Mr. Jack Floyd Sr., left, repairing one of the many latrines at Boy Scout Camp Allamuchy in New Jersey. Helping him is another volunteer scout leader. Photo taken in 1966.
My Tribute to Jack Floyd Sr.
By Richard Mabey Jr.
In writing my tribute to the late Jack Floyd Sr., the question burned in my heart and mind: where do I even begin to attest to the greatness of this gentleman? Jack served as an Assistant Scoutmaster of Boy Scout Troop 170 for 25 years, from 1963 to 1988. He was a wonderful man, he had a kind heart and he loved scouting.
I was going through the many photos that my dad had of Jack, through the years. There were some photos where Jack was hiking or camping with the scouts. There were some where Jack looked so very dashing in his suit and tie, accompanied by his wife Lee, which were taken at one of the big district or council annual dinner events. But when it came down to it all, I needed to find a photo that illustrated the true heart of what a truly great man that Jack Floyd Sr. was.
Choosing a photo of Jack repairing a latrine at Boy Scout Camp Allamuchy was not meant to be disrespectful in any way at all. Rather, to me, it was the perfect photo to act as a testament to the great love that Jack had for the scouting movement. The fact of the matter is that Jack was not afraid to roll up his sleeves, to get his hands dirty, to work hard on a hot summer’s day in order to do his part to see to it that boys had the chance to enjoy hiking and camping in scouting.
My dad served as Scoutmaster for Boy Scout Troop 170 for 28 years, from 1966 to 1994. Dad often referred to Jack as “the rock of 170.” Jack was incredibly loyal, dedicated, and such a hard worker. Jack was a draftsman by trade. But, he was also a very talented artist. Jack designed and created all of the large camp entrance ways for Troop 170. Jack played a big role in designing the art work for the yellow Troop 170 scout neckerchief.
Jack also designed dozens upon dozens of Boy Scout patches for Klondike Derbies, Camporees, School Rallies, and other scouting events for the Boonton District and for the entire Morris-Sussex Area Council. Many of these scout patches were of such a fine design that the big wheels at the National Boy Scout Headquarters, which was then located at New Brunswick, NJ, chose them to be available to all scout districts and scout councils throughout the United States.
Jack was offered financial compensation for the patches that went national. But, true to Jack’s love for scouting, Jack simply told the top scout executives to put his commission funds back into scouting. That’s just the kind of man that Jack Floyd Sr. was.
Jack Floyd Sr. did his good deeds in secrecy. He was a rather quiet gentleman, you might even say he was a bit shy. Jack didn’t like receiving recognition for all the good things he did for scouting.
About four or five times a year, Jack would telephone my Dad in the middle of the week. “Hey Dick, what’s say you and I go up to camp this weekend and do some work on the camp.” Dad would agree with Jack that there were some projects at Camp Allamuchy that needed work on. And so, after the Friday night scout meeting, Dad and Jack would ride off to Camp Allamuchy to begin a weekend of hard work.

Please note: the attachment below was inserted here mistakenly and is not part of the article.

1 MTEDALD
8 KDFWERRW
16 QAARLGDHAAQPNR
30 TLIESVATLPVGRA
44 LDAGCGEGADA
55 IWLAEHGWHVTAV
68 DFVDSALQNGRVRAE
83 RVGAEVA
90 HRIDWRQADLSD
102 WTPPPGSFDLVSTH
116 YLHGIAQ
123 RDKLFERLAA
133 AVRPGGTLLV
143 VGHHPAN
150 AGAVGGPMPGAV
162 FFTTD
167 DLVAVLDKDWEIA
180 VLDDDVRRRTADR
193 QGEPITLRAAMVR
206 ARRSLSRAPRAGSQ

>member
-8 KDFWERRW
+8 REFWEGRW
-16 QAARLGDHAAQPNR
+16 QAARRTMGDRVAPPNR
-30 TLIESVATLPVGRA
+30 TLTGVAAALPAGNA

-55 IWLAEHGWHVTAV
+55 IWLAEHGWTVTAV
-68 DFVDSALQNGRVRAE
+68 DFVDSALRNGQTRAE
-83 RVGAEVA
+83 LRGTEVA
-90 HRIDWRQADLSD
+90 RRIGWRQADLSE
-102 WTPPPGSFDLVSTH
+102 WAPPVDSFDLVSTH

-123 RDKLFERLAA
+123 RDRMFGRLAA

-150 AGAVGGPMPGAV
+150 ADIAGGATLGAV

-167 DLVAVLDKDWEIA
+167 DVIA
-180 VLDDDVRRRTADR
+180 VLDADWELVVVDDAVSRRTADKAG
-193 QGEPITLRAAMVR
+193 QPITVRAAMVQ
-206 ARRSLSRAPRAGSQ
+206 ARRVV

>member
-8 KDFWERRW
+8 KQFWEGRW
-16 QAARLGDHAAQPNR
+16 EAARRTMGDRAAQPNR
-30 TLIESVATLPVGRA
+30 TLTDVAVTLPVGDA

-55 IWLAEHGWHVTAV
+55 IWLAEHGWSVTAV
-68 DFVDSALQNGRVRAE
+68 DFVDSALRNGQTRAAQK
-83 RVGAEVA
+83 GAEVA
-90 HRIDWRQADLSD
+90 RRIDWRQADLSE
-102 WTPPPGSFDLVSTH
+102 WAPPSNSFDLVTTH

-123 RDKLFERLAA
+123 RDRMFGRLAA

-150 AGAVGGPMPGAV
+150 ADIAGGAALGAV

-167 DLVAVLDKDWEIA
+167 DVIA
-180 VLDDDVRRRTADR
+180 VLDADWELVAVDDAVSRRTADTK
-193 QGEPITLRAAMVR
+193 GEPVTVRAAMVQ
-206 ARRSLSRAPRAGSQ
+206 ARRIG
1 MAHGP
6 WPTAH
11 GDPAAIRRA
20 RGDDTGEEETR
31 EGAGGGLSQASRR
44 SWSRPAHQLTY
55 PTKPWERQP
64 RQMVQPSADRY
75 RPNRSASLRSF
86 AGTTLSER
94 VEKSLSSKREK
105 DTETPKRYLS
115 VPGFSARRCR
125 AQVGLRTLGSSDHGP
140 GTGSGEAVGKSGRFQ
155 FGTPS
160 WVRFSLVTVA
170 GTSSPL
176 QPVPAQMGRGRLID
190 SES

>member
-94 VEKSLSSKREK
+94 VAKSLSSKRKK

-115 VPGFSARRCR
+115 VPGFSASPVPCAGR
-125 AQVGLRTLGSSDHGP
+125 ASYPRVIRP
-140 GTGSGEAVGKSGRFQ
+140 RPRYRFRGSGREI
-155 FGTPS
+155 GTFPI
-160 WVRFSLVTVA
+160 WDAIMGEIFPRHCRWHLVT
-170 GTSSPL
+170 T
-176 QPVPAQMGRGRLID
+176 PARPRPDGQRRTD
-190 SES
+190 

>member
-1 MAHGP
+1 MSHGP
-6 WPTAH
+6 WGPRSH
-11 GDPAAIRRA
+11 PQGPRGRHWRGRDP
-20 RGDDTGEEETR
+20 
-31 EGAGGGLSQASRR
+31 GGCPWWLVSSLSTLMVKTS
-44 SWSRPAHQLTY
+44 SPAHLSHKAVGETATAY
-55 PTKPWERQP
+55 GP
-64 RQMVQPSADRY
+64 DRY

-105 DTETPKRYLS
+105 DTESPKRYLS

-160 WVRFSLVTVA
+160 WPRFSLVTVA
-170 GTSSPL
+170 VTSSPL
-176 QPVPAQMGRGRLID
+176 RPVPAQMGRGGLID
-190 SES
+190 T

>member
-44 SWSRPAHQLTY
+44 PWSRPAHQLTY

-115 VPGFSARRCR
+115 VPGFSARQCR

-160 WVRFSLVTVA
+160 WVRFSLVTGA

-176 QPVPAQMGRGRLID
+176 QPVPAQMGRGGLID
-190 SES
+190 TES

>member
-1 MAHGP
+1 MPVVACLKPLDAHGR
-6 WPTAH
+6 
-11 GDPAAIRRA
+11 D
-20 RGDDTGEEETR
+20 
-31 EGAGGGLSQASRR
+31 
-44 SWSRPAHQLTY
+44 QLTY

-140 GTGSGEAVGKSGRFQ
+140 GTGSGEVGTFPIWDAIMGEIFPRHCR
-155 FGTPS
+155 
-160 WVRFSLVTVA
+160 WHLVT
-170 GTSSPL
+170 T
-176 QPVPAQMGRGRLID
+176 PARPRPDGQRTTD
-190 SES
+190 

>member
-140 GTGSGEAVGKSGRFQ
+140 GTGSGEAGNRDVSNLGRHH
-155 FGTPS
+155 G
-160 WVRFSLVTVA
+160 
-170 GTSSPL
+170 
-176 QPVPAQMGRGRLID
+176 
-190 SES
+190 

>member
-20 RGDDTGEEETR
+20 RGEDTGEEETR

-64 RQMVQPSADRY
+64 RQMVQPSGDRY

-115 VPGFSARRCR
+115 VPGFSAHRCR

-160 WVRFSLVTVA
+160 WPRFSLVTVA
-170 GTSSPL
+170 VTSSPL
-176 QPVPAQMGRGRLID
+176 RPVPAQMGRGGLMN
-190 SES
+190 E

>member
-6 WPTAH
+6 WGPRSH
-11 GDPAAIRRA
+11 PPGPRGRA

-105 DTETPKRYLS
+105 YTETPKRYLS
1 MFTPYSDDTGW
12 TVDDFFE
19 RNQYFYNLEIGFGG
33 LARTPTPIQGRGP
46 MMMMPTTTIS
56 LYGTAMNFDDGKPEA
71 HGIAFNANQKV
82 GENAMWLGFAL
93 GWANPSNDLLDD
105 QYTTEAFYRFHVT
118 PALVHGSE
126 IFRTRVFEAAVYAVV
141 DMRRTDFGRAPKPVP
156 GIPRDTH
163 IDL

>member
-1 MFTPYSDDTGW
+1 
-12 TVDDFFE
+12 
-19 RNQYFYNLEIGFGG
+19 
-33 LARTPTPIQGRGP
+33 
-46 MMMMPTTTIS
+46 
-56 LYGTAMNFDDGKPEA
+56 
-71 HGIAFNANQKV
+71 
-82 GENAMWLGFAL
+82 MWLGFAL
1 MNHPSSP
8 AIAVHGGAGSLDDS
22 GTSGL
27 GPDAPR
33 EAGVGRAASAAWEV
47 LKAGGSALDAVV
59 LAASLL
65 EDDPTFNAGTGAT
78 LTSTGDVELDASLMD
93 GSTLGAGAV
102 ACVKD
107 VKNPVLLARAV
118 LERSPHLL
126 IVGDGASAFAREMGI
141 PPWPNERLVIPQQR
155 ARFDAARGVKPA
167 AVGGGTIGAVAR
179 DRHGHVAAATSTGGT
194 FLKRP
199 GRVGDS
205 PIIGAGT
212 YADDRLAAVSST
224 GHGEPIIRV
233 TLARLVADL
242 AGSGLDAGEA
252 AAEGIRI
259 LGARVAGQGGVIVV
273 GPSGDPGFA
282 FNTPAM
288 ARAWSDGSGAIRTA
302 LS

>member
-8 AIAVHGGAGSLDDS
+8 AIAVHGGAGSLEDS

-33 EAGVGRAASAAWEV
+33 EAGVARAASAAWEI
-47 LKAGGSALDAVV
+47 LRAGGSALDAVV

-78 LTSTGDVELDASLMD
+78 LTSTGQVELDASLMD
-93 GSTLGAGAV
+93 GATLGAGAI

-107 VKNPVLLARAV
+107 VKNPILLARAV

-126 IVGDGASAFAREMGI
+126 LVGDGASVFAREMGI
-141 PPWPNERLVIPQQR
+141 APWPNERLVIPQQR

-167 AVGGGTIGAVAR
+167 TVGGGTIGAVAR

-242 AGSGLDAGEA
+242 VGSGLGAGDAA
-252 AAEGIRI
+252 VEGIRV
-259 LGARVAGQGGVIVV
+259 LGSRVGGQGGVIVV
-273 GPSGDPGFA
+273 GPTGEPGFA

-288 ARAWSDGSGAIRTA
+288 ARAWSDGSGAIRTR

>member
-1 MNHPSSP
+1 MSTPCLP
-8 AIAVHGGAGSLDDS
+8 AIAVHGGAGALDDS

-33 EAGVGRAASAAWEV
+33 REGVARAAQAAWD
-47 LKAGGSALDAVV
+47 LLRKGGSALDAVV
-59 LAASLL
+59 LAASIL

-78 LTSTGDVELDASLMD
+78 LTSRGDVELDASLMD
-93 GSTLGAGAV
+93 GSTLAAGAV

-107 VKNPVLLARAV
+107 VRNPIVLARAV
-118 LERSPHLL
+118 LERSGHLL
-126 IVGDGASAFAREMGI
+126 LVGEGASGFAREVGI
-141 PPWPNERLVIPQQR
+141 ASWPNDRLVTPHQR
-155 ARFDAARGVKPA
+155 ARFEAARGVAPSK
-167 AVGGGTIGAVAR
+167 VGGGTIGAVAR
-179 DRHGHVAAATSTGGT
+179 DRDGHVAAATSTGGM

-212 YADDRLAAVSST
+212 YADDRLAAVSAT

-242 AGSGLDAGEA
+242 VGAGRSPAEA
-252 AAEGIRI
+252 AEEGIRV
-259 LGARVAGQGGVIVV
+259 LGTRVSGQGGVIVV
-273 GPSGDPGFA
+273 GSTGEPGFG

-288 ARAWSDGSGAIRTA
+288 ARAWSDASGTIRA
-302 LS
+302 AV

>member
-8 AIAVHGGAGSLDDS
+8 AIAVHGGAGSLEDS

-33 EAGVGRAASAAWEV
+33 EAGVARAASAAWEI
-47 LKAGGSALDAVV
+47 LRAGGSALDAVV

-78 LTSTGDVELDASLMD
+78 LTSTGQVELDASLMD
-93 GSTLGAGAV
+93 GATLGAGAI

Dad and Jack would stay over at the Camp Office. They accomplished a lot of good things, during those weekend marathons. A lot of good things. I had the honor to go along with Dad and Jack on several of those camp work weekends. There are not words to convey how hard those two dear men worked, to see that the boys had a first-class camp to come to.
And now we come to the crux of the photo that I chose for this essay. Yes, Dad, Jack and I worked on cleaning and fixing up a lot of the old latrines at Camp Allamuchy. What always amazed me was the joy and splendor and good sense of humor that Jack carried with him when we all work on cleaning and repairing the latrines.
Not to be gross, but I remember on those hot summer Saturdays, the flies would be swarming all about the inside of the latrine. You ended up regretting not bringing a gas mask with you. Jack would simply take a puff from his pipe, kind of lean back, and say to Dad, “Dick, they got some healthy kids in scouts.” Dad and I would laugh. Then Jack would laugh. It was the just way Jack said things that made it so funny.
Jack Floyd Sr. was a veteran of the Second World War. He was a true American hero. He saw a lot front line action and endured being in harm’s way, much of the time throughout his Army hitch. Jack went to his grave with fragments of shrapnel in his back from being too close to a grenade explosion. One time Jack reflected, while sitting at a campfire while talking to the other scout leaders, “if I had been a few feet closer to that explosion, I probably wouldn’t be here right now.”
Jack received the District Award of Merit and the Silver Beaver Award. The Silver Beaver Award is the highest award that an adult scout leader can earn in scouting.
Jack was a good man. He was a devoted family man. He loved scouting. And, I miss him very much.
With great respect,